This is a case of something being retold so often it becomes accepted as fact, when it’s not....

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On ‎1‎/‎24‎/‎2020 at 7:35 AM, trimacar said:

The bracket headlights on a Pierce Arrow were simply a factory option, had nothing to do with New York State laws, nor any laws for that matter.  Then, as now, there were people who wanted a Pierce but didn't like the looks of fender mounted headlights.

 

This is a case of something being retold so often it becomes accepted as fact, when it’s not....

I never believed that urban legend at all.   

 

Arguably, the Woodlite headlamps seen on Ruxtons, and a handful of other cars, gave the most inferior lighting out of any of them, and I don't recall any jurisdiction banning them at any time.

(Another 'urban legend' that got started years ago. Woodlites were never exclusive to Ruxton.)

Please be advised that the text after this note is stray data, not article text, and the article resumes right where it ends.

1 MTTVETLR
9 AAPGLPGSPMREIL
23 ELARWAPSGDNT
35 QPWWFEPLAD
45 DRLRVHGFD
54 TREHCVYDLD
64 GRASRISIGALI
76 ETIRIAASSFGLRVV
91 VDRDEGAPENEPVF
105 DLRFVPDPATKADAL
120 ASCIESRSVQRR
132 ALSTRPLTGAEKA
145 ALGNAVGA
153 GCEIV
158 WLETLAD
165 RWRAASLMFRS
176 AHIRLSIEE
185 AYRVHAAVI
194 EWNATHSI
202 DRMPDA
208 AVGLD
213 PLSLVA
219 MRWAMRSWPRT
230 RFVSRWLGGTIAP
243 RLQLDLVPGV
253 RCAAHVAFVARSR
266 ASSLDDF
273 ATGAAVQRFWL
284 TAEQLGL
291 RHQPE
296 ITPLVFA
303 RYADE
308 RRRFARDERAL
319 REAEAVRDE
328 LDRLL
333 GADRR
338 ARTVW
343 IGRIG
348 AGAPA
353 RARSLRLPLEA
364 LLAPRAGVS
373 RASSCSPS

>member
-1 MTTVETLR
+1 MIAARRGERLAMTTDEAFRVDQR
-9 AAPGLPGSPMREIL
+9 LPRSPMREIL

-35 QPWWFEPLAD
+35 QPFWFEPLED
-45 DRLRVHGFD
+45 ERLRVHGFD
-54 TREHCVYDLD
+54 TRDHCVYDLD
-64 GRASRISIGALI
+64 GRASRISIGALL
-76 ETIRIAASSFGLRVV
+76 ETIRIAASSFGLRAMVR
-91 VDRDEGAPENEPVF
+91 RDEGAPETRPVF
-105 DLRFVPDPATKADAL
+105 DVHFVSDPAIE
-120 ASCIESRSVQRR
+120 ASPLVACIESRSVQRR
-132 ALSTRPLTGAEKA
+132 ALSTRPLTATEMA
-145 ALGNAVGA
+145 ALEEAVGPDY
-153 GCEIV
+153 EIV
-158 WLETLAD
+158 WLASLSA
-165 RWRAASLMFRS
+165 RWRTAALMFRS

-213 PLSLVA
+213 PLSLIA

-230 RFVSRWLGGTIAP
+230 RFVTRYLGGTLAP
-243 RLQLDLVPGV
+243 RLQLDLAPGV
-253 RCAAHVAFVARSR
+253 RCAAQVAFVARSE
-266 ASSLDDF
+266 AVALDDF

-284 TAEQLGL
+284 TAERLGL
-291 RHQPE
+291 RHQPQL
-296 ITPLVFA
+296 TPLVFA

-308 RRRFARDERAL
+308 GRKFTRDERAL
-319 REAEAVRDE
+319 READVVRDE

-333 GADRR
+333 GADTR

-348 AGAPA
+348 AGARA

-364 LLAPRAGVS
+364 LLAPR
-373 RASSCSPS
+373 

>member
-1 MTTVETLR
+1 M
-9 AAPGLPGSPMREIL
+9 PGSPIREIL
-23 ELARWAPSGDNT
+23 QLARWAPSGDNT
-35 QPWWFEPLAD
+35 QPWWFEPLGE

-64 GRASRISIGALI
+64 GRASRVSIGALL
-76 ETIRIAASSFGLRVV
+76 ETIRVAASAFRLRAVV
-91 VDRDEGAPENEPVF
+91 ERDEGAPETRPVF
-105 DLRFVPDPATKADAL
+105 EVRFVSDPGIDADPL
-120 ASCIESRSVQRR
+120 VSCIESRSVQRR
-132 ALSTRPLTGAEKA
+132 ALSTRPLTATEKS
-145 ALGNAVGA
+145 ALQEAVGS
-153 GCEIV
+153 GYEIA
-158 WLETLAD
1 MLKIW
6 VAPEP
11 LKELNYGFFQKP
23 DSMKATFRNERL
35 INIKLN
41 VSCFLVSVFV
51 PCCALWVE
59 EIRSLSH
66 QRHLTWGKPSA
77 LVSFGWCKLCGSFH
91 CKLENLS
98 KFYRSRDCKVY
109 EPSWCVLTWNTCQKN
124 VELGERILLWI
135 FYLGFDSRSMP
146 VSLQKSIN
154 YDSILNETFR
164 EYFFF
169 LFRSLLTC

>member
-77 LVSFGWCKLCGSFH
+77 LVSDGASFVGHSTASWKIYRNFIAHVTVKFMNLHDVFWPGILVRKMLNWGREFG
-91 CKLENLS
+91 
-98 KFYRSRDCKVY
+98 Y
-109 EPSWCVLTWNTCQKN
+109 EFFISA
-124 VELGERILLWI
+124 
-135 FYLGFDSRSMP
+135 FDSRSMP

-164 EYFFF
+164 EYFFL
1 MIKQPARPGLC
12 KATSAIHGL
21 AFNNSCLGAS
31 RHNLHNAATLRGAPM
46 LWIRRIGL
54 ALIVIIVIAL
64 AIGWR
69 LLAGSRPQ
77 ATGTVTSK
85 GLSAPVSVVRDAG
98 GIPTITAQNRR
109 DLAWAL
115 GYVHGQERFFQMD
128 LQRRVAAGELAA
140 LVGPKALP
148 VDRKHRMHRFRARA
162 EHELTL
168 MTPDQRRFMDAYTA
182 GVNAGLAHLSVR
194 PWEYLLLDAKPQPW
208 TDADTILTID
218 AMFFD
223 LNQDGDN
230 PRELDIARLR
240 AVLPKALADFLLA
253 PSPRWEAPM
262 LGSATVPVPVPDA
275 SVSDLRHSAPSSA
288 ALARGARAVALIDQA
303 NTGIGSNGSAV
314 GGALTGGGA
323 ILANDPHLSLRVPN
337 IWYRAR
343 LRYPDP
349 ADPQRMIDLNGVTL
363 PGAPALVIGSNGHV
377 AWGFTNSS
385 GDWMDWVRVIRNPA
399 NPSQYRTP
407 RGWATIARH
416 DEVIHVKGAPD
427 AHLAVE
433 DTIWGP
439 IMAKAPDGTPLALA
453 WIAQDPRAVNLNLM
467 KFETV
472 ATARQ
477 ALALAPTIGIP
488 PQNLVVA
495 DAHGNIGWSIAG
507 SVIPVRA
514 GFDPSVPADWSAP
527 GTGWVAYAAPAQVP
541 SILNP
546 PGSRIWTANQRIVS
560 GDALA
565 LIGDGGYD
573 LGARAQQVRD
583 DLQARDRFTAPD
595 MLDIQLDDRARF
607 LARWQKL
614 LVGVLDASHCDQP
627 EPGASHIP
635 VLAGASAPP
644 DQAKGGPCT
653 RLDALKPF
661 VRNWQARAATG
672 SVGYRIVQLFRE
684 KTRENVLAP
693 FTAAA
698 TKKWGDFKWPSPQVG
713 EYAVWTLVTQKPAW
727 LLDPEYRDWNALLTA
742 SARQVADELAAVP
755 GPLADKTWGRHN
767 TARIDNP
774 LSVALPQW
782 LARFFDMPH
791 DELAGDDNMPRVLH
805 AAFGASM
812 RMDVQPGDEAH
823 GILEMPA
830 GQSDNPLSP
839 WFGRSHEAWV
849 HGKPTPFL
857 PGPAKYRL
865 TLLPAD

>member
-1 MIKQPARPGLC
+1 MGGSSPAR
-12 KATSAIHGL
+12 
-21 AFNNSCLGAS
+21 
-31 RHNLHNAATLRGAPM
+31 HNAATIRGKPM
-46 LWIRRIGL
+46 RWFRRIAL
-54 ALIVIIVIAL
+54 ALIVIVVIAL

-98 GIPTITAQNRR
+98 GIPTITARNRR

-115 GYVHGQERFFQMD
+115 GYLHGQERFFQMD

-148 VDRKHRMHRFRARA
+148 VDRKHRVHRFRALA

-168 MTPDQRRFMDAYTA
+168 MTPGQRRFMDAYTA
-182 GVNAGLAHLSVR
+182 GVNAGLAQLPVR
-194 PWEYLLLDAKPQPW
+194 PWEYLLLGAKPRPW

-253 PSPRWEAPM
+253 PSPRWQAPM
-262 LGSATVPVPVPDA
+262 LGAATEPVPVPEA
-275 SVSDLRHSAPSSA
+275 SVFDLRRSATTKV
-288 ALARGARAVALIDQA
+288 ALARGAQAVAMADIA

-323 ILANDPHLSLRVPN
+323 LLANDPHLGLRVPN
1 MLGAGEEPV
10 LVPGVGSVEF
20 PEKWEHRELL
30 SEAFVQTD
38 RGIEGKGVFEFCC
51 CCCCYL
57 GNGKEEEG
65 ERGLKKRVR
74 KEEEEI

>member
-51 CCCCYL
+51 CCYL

Craig

Edited by 8E45E (see edit history)
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15 hours ago, C Carl said:

 

Well, then again there was one Roscoe C. "Fatty" Arbuckle who appreciated the finest of the fine cars of his era. Ever seen one of his great cars ? I am sure I am not alone among us who would gladly give up an ear, (left OR right), in exchange for one of 'em.


“Roscoe “Fatty” Arbuckle did have exceptional taste in cars - despite other shortfalls in his reputed personal behavior. 
 

During an AACA/HCCA Reliability Tour based in a Savannah, Georgia a few years back, we were privileged to visit a private collection for a coffee break, driving our 1915 Hudson SIX-40. Among the many excellent cars on display was this 1919 Pierce-Arrow 66 A-4 Tourer, belonging to Mr & Mrs Robert Jepson. The fantastic Pierce-Arrow previously had belonged to Roscoe “Fatty” Arbuckle. Our Hudson was nowhere near as elegant as the surroundings, but more than kept up with traffic.